Thomas Meglioranza, a New York-based baritone well known for his acumen in both early and contemporary music, was altogether exceptional as Prior, vividly projecting self-pity, terror, rage and hope, and comfortably sashaying in fuchsia drag during one spectral appearance. His electricity was matched by that of Anne Harley, whose dazed, rejected Harper was ideally tragicomic: pitiable, but never maudlin. Harley also provoked ripples of genuine unease in her appearances as Ethel Rosenberg, who appears to gloat over the dying Cohn. Drew Poling tore into the role of the sleazy Cohn with serious gusto -- especially in his opening scene, ingeniously scored for a cacophony of ringing telephones and chattering voices.
Nikolas Sean-Paul Nackley was moving as an understated yet deeply conflicted Joe; so, too, were Matthew DiBattista (Louis) and Ja-Nae Duane (Hannah), who plumbed the humanity of less immediately sympathetic characters. Despite harsh amplification so overbearing as to distort voices, Amanda Forsythe sang gorgeously as the Angel. Completing the cast was countertenor Matthew Truss, who stole scene after scene with his mellifluous voice and ebullient manner as gay nurse Belize. Truss also played Mr. Lies (one of Harper's hallucinations) and an addled homeless woman encountered by Hannah in the South Bronx.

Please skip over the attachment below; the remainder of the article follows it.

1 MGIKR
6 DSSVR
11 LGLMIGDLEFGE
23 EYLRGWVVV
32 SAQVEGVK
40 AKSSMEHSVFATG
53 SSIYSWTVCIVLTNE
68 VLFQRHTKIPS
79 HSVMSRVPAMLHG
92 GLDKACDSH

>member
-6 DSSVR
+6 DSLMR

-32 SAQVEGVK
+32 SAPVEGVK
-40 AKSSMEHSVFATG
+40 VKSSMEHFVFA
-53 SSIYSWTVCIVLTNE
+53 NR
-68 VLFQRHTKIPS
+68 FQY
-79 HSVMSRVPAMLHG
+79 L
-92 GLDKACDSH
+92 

Rose's musicians met the challenges of Eötvös' rich, imaginative score, with "offstage" vocalists Kristen Watson, Krista River and Donald Wilkinson adding much to the otherworldly atmosphere of an opera that slips from the all-too-real to the utterly surreal with effortless grace.
(Remaining performances of Angels in America will be held on Tuesday, June 20 and Saturday, June 24.)
Copyright © 2006, Musical America and MusicalAmerica.com
My sincere thanks to Susan Elliott, my Musical America editor, for permitting me to reproduce this here so punctually. In addition, I urge you to check out Tom Meglioranza's site, where he's provided some candid and entertaining insight into the preparation and execution of his role.